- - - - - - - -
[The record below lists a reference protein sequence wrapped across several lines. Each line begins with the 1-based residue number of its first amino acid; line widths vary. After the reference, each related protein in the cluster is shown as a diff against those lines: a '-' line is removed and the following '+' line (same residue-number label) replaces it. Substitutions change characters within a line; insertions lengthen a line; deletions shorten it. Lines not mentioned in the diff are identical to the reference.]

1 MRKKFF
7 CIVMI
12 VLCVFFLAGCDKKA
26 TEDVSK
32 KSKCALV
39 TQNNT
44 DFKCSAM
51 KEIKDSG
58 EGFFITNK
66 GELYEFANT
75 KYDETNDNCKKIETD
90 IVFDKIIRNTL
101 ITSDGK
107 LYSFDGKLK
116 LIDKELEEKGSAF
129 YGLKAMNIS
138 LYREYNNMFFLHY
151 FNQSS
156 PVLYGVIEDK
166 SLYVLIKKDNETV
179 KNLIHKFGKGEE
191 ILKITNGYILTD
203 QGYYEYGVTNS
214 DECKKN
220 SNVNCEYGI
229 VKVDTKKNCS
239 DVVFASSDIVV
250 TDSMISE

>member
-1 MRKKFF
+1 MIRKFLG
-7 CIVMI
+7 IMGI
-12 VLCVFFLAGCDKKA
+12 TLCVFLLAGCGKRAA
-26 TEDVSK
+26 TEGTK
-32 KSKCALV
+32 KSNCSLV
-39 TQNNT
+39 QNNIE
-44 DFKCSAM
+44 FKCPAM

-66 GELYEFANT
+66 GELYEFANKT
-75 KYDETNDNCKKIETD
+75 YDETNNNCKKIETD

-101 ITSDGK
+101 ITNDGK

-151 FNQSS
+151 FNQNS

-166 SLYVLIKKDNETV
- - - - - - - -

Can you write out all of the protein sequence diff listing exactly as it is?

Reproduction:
[The record below lists a reference protein sequence wrapped across several lines. Each line begins with the 1-based residue number of its first amino acid; line widths vary. After the reference, each related protein in the cluster is shown as a diff against those lines: a '-' line is removed and the following '+' line (same residue-number label) replaces it. Substitutions change characters within a line; insertions lengthen a line; deletions shorten it. Lines not mentioned in the diff are identical to the reference.]

1 MRKKFF
7 CIVMI
12 VLCVFFLAGCDKKA
26 TEDVSK
32 KSKCALV
39 TQNNT
44 DFKCSAM
51 KEIKDSG
58 EGFFITNK
66 GELYEFANT
75 KYDETNDNCKKIETD
90 IVFDKIIRNTL
101 ITSDGK
107 LYSFDGKLK
116 LIDKELEEKGSAF
129 YGLKAMNIS
138 LYREYNNMFFLHY
151 FNQSS
156 PVLYGVIEDK
166 SLYVLIKKDNETV
179 KNLIHKFGKGEE
191 ILKITNGYILTD
203 QGYYEYGVTNS
214 DECKKN
220 SNVNCEYGI
229 VKVDTKKNCS
239 DVVFASSDIVV
250 TDSMISE

>member
-1 MRKKFF
+1 MIRKFLG
-7 CIVMI
+7 IMGI
-12 VLCVFFLAGCDKKA
+12 TLCVFLLAGCGKRAA
-26 TEDVSK
+26 TEGTK
-32 KSKCALV
+32 KSNCSLV
-39 TQNNT
+39 QNNIE
-44 DFKCSAM
+44 FKCPAM

-66 GELYEFANT
+66 GELYEFANKT
-75 KYDETNDNCKKIETD
+75 YDETNNNCKKIETD

-101 ITSDGK
+101 ITNDGK

-151 FNQSS
+151 FNQNS

-166 SLYVLIKKDNETV